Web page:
Fast fashion, "value" fashion Fast fashion, "value" fashion ‘We now buy 40% of all our clothes at value retailers, with just 17% of our clothing budget.’ TNS Worldpanel (2006) Fashion Focus issue 29 Using waste in good taste Updated: 2015-09-09 14:19 By Wang Ying In Shanghai(China Daily USA) Textile recycling initiatives by companies and individuals are reducing Shanghai's huge pile of waste. There are only two mountains in Shanghai. The first is a popular travel destination for locals in the Sheshan National Tourist Resort in Songjiang district. The other has the ignominy of being a mountain of trash. The Life Cycle of a T Shirt .22 lbs fertilizers .01 lbs pesticides 1.2 lbs fossil fuels 700 gallons water That right there? That’s a recipe for ONE COTTON T SHIRT! We’ve all gotten freebie t shirts at an event before- a charity walk, a fundraiser, an outdoor festival. T shirts are not only an all American fashion staple, they’re a marketing tool, an incentive, a novelty. So, have you ever wondered where, exactly, your t shirts come from?

How Will Climate Change Affect What We Wear? Surprise! It Already Has The nefarious effects of climate change can be felt everywhere, scientists say, from last year’s extra-balmy winter to last week’s Hurricane Sandy, a storm whose destructive brawn some attribute to global warming. But flux in climate patterns is also manifesting in an unlikely place: our closets. Climate change, the term given to trends in statistical weather patterns, is often closely linked to anthropogenic global warming, and it’s likely a large reason that U.S. climates are getting warmer each year.

H&M’s new kid’s collection has a cause The list of species at risk is a long and depressing read: Tigers, snow leopards, pandas, finless porpoises, elephants and polar bears are just a few of the world’s threatened species. But when something is threatened, organizations, companies and individuals mobilize to make change happen. With H&M new kids’ collection, 10 percent of the sales revenue is donated to WWF’s work to conserve species at risk. H&M Magazine talked to Anna Gedda, H&M’s head of sustainability, about the collection, the brand’s long partnership with WWF – and what contributions she thinks we all can make. Monitoring & grading Sustainable Impact Partnership Programme (SIPP) During 2015, we started the implementation of our new supplier sustainability assessment programme SIPP (Sustainable Impact Partnership Programme). With this, we assess all our suppliers' factories on a three levelled approach: Level 1: Compliance with fundamental requirements (such as legal requirements, the ILO core conventions and other requirements similar to our previous Code of Conduct).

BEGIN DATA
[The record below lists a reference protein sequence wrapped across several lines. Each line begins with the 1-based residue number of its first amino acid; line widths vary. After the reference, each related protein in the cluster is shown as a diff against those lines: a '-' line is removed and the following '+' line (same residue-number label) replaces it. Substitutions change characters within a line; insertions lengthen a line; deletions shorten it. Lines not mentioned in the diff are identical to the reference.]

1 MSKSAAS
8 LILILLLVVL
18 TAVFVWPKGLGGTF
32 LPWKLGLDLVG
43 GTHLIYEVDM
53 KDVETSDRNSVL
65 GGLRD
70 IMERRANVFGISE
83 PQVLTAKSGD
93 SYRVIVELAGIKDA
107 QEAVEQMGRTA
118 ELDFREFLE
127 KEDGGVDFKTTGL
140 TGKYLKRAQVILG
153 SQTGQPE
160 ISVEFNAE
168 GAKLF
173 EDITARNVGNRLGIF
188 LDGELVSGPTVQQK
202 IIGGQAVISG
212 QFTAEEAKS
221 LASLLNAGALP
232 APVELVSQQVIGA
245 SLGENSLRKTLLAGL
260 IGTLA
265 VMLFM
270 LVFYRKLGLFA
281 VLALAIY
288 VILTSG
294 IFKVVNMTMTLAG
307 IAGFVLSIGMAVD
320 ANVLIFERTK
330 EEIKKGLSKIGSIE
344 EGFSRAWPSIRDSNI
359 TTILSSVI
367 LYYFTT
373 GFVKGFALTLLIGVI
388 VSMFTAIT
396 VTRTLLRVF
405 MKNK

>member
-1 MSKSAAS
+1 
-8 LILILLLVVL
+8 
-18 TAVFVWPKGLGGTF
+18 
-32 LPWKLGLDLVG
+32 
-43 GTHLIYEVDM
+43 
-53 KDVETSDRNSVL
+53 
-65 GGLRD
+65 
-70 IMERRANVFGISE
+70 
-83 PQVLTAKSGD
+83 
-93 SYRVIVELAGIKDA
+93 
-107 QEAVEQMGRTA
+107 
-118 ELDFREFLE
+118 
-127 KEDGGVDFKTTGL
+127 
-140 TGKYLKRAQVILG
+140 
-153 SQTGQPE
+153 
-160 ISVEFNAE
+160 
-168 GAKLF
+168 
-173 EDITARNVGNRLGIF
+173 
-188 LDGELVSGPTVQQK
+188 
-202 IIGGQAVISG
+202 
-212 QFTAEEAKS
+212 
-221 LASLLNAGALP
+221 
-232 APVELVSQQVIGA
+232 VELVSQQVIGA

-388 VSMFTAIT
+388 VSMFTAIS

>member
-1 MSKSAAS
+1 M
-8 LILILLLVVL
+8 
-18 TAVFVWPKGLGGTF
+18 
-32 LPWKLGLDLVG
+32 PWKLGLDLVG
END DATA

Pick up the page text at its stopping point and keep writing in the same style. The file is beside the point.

Sustainable Fashion Made Easy Fast Fashion is Big Business. There is some serious money to be made meeting the seemingly insatiable demand of consumers in the developed world for cheap clothes. This demand for cheaper and cheaper clothes means that corners are cut at every level of the supply chain as retailers and manufacturers strive to cut prices, while still maintaining their bottom line. Inevitably it is the people at the bottom of this long and complicated supply chain that are suffering. People working long days in often dangerous conditions for less than a living wage. Children working picking cotton, or sewing on buttons by hand.